Frontiers for Young Minds takes this one step further, by asking authors to explain their published articles in a language that 8-15 year olds can understand. This is put to the test as kids act as the reviewers.
Michelle Juarez, professor at City College of New York, uses Drosophila fruit flies to study questions about wound repair and infection. Early on in her career, she embraced teaching younger students. “During my research training in fruit fly development I learned the joys of teaching younger students. Now in my current job as a Professor, I strive to combine my research and teaching into one environment and help inspire the next generation to use science in their careers.”, she explains.
Michelle decided to re-write her article investigating the genes that regulate wound healing processes in skin cells in a way that would be understood by a young audience. The result was then put to the test by the Young Reviewers from the Metropolitan School of Panama.
Kids can be the toughest critics, with most admitting they got lost early on. What holds the interest of a scientist might not be the best way to engage a younger audience. The kids were intrigued by the concept that a small fruit fly could help us understand human health, but were less interested in the specific details of the research.
Michelle quickly realized that she would need to change the focus of the article. “The reviewers were surprised that a simple fruit fly can help discover new facts in Biology and Health. This simple comment helped me refocus my text to always highlight this concept and build a common thread throughout the article.”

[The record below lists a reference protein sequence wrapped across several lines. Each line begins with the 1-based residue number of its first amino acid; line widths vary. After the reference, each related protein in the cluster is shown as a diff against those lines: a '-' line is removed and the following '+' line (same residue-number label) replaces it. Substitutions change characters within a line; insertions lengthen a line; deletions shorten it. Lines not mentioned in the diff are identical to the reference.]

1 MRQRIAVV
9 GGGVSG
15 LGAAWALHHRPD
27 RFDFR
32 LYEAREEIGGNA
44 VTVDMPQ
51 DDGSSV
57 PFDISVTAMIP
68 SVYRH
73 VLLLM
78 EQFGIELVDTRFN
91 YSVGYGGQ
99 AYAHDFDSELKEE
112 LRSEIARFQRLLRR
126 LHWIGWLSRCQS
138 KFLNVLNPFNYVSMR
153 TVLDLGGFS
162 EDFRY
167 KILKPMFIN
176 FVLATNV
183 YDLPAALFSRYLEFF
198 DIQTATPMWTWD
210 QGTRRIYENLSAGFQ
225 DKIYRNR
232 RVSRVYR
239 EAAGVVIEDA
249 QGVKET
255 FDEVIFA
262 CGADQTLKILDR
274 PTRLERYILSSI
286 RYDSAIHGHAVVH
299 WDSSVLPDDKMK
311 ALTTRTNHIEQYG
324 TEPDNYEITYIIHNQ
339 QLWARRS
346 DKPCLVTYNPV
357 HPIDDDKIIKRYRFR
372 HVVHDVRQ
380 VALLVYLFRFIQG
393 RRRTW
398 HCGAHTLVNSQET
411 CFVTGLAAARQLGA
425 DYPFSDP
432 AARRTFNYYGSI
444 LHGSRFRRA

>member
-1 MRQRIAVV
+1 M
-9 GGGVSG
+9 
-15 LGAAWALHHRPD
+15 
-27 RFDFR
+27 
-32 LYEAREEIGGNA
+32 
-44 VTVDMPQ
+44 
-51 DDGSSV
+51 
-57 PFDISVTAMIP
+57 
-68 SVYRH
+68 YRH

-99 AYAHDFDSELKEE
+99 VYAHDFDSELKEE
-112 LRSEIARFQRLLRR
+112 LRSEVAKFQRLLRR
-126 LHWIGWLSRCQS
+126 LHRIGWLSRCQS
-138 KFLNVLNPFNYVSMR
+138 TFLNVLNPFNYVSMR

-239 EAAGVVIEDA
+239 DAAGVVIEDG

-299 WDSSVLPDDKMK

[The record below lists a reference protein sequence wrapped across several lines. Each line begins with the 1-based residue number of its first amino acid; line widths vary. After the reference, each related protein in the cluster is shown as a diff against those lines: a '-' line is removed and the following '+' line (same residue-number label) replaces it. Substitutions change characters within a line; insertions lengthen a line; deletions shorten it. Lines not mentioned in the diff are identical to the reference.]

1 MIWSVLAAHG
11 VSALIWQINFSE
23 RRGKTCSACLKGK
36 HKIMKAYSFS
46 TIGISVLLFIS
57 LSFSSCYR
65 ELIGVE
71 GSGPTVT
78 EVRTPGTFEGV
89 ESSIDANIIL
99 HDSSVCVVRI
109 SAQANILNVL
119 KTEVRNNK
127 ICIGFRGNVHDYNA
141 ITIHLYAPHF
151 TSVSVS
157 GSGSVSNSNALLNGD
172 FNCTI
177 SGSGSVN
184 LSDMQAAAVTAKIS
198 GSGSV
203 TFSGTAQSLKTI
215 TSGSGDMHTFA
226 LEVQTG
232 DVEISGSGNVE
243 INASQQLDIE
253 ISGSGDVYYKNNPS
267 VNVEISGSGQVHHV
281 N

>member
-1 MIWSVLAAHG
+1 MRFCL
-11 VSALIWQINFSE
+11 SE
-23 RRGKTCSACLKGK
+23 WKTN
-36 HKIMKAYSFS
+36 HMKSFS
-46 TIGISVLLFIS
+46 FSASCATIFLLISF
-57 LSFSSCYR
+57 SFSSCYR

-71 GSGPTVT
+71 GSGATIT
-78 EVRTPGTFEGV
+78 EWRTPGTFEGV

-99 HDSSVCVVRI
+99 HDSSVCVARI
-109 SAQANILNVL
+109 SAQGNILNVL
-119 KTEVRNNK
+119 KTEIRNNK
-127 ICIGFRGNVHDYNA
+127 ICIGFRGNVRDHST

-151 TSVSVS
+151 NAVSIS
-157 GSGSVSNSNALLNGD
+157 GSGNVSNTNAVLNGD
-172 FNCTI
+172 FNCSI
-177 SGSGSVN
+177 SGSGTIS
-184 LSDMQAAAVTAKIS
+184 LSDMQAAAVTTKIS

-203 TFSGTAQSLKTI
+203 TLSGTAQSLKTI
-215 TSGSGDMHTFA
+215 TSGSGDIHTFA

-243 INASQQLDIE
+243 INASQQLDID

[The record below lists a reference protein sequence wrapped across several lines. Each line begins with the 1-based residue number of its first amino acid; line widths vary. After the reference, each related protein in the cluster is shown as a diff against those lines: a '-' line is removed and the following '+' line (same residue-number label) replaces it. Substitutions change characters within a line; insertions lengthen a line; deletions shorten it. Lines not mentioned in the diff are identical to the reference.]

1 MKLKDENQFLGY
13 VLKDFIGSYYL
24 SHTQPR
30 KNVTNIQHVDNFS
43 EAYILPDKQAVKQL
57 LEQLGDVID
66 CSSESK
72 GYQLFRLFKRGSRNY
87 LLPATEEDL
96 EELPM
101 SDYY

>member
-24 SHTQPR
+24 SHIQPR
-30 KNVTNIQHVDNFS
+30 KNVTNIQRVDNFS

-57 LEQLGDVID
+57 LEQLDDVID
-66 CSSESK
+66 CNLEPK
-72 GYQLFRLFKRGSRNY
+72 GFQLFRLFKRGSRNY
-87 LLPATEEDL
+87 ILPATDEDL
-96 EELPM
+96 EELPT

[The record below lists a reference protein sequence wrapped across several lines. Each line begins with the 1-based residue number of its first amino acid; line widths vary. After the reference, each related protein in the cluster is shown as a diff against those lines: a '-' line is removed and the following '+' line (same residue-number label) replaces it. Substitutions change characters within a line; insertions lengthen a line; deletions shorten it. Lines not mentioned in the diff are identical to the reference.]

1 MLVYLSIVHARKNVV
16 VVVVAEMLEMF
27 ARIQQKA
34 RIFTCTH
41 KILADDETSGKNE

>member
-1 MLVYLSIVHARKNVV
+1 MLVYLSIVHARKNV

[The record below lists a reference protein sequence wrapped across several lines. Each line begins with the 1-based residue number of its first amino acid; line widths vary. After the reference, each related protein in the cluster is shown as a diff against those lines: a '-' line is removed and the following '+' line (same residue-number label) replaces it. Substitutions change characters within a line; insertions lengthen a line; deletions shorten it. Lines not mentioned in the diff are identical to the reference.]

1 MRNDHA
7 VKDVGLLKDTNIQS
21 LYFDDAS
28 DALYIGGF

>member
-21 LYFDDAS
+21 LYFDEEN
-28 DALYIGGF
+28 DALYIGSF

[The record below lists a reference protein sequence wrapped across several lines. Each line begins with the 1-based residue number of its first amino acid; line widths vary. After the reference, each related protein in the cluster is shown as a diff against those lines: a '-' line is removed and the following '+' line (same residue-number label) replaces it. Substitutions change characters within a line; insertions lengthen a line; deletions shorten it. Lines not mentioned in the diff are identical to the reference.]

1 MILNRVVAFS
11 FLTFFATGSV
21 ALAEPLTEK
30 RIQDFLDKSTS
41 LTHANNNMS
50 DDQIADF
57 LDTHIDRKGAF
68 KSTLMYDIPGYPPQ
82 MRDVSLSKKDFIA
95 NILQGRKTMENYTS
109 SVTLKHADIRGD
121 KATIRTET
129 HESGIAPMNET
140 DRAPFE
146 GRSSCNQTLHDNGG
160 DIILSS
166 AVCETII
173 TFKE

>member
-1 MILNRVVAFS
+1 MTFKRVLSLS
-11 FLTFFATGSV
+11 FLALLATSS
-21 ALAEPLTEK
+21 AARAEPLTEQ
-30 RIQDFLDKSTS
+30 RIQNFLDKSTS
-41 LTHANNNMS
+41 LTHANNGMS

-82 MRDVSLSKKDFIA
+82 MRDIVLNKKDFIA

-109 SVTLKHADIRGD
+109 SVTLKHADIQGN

Overall Michelle found this a positive experience. “This writing experience has been very enjoyable. I learned more about writing and trying to maintain the attention of the reader. In my community and family, there are not many opportunities to share my research discoveries. The Frontiers for Young Minds article helped me find a new voice that brings science communication to a new audience.”
The Young Reviewers were also happy with the final result: “I think it looks perfect. It changed and has some scientific words, but I can understand it and I could make a project or essay about fruit flies just reading this article!” one commenting, with another adding “I think it’s better because there are almost no difficult words and I can understand what you are trying to say.”.
Learning to simplify language and write in a way that keeps an audience outside of the scientific community engaged is essential, a skill that scientists are not often taught to develop. “I think science communication is an important tool that is underutilized in our fields.” Michelle explains, “in particular trying to capture the imagination of a younger audience is great exercise for all scientists to develop. If sharing our research discoveries with our peers is a measurement of success in a scientific career, then I think communicating our science with a younger audience should be a new metric to measure the impact of our discoveries.”
Michelle’s article is freely available to download here. Michelle is now working on translating her Frontiers for Young Minds article into other languages, making her research accessible to all.
– By Helen Kimbell
Find out more:
Frontiers for Young Minds is currently accepting submissions in six specialty sections:
- Understanding Mathematics
- Understanding Neuroscience
- Understanding the Earth and its Resources
- Understanding Biodiversity
- Understanding Health
- Understanding Astronomy and Space Science
Researchers interested in submitting versions of their work to Frontiers for Young Minds can find out more here.
Please contact firstname.lastname@example.org for additional questions and to find out how to get started!